Nick Murphy

Building an open source Python software ecosystem for plasma physics

Nick Murphy

Harvard-Smithsonian Center for Astrophysics

Friday, September 21, 2018



PSFC Seminars

Abstract: In recent years, open source packages such as Astropy and SunPy have fundamentally changed the way scientific research is done in their respective fields.  PlasmaPy is a new openly-developed community Python package that is working to fill this role for plasma physics [1]. This project strives to provide the core functionality that is needed to foster the creation of a fully open source Python ecosystem for heliospheric, laboratory, and astrophysical plasmas that is compatible with Astropy and SunPy.  Our first development release includes the calculation of plasma parameters and transport coefficients, methods for accessing atomic data, and the prototype of a class to describe arbitrary plasmas. Upcoming releases will include numerical simulation and observational/experimental analysis capabilities, as well as tools for plasma theory. In this talk, I will describe modern best practices for scientific computing that we are adopting in PlasmaPy [2], present PlasmaPy’s current and planned capabilities, and discuss how our community can work together to forge an open source software ecosystem in coming years.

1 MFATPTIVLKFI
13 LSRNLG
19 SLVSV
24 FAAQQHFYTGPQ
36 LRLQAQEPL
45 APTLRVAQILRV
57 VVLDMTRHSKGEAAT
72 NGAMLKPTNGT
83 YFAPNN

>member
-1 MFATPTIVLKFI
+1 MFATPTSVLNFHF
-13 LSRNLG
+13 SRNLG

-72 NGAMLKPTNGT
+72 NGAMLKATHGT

[2] G. Wilson et al. (2014), Best Practices for Scientific Computing, doi: 10.1371/journal.pbio.1001745

Bio: Nick Murphy is an astrophysicist at the Harvard-Smithsonian Center for Astrophysics. He is a member of PlasmaPy’s Coordinating Committee and the Python in Heliophysics steering committee.  His research focuses on asymmetry and partial ionization during magnetic reconnection in the solar atmosphere and laboratory experiments. He served on the organizing committee for the Inclusive Astronomy 2015 conference, and was a founding co-chair of the AAS Working Group on Accessibility and Disability.  Since graduate school he has been working to build bridges between laboratory, heliospheric, and astrophysical plasma physics.